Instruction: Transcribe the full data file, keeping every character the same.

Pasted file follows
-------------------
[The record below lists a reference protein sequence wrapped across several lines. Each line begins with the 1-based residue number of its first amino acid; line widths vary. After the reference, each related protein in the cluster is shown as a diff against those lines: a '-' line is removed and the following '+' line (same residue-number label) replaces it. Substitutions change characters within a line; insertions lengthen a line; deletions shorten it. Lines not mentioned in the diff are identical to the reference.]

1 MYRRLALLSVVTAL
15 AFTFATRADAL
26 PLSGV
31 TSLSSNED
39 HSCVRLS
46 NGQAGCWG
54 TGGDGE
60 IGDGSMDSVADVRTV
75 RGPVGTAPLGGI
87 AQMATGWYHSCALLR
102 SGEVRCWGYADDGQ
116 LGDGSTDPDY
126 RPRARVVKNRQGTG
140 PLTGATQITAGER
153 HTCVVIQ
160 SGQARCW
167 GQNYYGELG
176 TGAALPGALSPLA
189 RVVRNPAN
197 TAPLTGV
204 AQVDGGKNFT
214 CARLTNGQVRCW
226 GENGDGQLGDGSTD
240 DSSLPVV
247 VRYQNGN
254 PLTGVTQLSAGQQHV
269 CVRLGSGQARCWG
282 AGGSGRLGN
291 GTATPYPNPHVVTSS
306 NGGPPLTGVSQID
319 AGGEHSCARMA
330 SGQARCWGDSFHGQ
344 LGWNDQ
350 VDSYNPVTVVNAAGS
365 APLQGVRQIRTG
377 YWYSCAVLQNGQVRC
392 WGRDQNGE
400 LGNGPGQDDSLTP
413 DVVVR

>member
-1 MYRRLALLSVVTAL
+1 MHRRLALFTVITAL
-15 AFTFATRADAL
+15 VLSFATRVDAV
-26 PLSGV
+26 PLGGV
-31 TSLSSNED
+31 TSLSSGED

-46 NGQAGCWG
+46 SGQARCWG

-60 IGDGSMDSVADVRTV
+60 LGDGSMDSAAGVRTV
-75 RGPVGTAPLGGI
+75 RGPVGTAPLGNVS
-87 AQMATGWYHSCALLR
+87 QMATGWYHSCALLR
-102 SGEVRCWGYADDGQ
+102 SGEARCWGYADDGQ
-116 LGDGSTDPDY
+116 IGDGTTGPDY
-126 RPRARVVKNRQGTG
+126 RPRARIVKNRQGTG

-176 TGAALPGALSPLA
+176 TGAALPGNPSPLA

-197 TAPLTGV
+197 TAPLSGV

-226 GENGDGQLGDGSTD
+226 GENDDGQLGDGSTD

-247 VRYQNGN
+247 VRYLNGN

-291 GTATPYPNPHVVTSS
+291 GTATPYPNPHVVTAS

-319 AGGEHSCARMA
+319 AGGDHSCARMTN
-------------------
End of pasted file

[The record below lists a reference protein sequence wrapped across several lines. Each line begins with the 1-based residue number of its first amino acid; line widths vary. After the reference, each related protein in the cluster is shown as a diff against those lines: a '-' line is removed and the following '+' line (same residue-number label) replaces it. Substitutions change characters within a line; insertions lengthen a line; deletions shorten it. Lines not mentioned in the diff are identical to the reference.]

1 MYRRLALLSVVTAL
15 AFTFATRADAL
26 PLSGV
31 TSLSSNED
39 HSCVRLS
46 NGQAGCWG
54 TGGDGE
60 IGDGSMDSVADVRTV
75 RGPVGTAPLGGI
87 AQMATGWYHSCALLR
102 SGEVRCWGYADDGQ
116 LGDGSTDPDY
126 RPRARVVKNRQGTG
140 PLTGATQITAGER
153 HTCVVIQ
160 SGQARCW
167 GQNYYGELG
176 TGAALPGALSPLA
189 RVVRNPAN
197 TAPLTGV
204 AQVDGGKNFT
214 CARLTNGQVRCW
226 GENGDGQLGDGSTD
240 DSSLPVV
247 VRYQNGN
254 PLTGVTQLSAGQQHV
269 CVRLGSGQARCWG
282 AGGSGRLGN
291 GTATPYPNPHVVTSS
306 NGGPPLTGVSQID
319 AGGEHSCARMA
330 SGQARCWGDSFHGQ
344 LGWNDQ
350 VDSYNPVTVVNAAGS
365 APLQGVRQIRTG
377 YWYSCAVLQNGQVRC
392 WGRDQNGE
400 LGNGPGQDDSLTP
413 DVVVR

>member
-1 MYRRLALLSVVTAL
+1 MHRRLALFTVITAL
-15 AFTFATRADAL
+15 VLSFATRVDAV
-26 PLSGV
+26 PLGGV
-31 TSLSSNED
+31 TSLSSGED

-46 NGQAGCWG
+46 SGQARCWG

-60 IGDGSMDSVADVRTV
+60 LGDGSMDSAAGVRTV
-75 RGPVGTAPLGGI
+75 RGPVGTAPLGNVS
-87 AQMATGWYHSCALLR
+87 QMATGWYHSCALLR
-102 SGEVRCWGYADDGQ
+102 SGEARCWGYADDGQ
-116 LGDGSTDPDY
+116 IGDGTTGPDY
-126 RPRARVVKNRQGTG
+126 RPRARIVKNRQGTG

-176 TGAALPGALSPLA
+176 TGAALPGNPSPLA

-197 TAPLTGV
+197 TAPLSGV

-226 GENGDGQLGDGSTD
+226 GENDDGQLGDGSTD

-247 VRYQNGN
+247 VRYLNGN

-291 GTATPYPNPHVVTSS
+291 GTATPYPNPHVVTAS

-319 AGGEHSCARMA
+319 AGGDHSCARMTN